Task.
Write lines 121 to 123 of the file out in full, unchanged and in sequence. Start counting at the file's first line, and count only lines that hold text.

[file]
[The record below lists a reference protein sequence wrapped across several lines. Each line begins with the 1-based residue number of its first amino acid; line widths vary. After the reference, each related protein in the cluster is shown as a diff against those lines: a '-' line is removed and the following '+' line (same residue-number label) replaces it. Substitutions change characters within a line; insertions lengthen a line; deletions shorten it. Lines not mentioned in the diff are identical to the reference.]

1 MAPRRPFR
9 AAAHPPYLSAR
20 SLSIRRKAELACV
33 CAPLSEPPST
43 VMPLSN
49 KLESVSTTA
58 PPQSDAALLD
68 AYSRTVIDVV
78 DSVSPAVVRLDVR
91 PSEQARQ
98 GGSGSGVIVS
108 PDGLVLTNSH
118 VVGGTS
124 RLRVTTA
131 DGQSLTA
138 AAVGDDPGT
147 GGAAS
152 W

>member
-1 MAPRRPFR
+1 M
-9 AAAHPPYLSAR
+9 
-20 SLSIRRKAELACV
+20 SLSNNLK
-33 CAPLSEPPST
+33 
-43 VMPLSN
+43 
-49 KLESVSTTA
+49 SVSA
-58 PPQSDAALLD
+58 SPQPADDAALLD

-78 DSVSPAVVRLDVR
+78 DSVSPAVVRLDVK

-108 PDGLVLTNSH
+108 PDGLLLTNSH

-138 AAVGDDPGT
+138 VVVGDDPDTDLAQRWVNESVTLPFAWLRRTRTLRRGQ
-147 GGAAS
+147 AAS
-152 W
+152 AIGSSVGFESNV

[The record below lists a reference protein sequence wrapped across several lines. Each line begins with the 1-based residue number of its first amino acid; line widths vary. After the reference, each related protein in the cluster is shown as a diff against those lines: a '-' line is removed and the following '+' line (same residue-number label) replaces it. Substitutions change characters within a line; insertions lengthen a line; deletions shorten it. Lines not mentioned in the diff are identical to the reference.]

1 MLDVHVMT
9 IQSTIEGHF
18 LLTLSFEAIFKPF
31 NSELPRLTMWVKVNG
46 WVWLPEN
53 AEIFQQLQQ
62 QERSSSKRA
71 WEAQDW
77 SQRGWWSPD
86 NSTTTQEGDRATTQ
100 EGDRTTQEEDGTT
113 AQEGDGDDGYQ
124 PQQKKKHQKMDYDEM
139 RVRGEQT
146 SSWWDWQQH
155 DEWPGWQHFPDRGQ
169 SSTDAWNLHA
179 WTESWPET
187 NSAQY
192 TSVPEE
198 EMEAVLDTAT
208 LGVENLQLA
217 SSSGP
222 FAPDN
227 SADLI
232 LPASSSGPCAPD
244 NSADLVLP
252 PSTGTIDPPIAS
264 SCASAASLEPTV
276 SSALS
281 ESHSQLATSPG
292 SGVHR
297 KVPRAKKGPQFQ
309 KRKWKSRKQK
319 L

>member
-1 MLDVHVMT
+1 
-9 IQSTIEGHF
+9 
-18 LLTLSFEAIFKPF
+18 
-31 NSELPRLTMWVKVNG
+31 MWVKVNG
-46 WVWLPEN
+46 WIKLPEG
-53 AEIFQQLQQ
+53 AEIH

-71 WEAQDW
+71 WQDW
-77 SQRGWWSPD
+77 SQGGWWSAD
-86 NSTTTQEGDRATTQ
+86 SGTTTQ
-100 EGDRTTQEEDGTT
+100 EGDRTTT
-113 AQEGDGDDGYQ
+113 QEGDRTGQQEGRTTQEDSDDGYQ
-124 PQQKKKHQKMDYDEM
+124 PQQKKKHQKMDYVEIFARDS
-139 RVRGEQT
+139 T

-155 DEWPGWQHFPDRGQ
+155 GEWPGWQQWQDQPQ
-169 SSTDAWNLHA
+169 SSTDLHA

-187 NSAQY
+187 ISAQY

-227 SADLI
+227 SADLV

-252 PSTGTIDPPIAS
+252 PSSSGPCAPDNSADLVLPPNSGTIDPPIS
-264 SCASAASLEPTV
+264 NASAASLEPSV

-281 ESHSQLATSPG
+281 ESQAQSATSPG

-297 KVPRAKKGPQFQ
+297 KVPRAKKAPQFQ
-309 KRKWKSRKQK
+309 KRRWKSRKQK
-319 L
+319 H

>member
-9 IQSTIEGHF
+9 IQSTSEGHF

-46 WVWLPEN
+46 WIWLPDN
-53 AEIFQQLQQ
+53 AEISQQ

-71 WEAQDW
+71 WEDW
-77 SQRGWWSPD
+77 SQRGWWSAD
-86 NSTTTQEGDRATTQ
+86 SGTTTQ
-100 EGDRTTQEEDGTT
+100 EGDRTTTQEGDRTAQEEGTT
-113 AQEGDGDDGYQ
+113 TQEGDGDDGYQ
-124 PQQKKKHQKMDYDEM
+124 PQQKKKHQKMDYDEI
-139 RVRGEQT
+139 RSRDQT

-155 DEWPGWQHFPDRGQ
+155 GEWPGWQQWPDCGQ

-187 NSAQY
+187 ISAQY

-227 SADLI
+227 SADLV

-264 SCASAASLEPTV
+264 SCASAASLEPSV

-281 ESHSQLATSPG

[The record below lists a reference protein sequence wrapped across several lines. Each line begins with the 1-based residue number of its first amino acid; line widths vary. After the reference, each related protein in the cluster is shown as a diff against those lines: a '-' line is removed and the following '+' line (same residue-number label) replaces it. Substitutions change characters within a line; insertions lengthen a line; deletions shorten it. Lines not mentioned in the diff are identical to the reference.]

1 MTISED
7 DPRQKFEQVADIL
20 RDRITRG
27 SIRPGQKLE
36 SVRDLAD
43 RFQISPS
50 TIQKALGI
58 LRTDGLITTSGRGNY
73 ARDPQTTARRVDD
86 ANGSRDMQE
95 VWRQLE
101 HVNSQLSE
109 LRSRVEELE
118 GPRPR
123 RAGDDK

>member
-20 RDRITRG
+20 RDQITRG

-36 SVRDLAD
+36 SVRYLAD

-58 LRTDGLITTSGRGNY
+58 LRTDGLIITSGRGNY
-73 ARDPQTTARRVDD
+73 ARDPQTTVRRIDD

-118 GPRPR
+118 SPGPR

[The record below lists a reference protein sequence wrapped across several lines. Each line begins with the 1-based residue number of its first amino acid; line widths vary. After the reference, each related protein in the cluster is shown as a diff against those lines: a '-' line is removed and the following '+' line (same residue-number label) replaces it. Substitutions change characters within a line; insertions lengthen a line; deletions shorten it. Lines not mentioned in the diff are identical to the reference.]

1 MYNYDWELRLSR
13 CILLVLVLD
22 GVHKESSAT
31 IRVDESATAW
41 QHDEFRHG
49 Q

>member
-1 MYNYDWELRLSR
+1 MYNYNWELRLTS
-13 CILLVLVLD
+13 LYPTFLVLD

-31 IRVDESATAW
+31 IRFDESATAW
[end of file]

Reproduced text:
+281 ESQAQSATSPG

-297 KVPRAKKGPQFQ
+297 KVPRAKKAPQFQ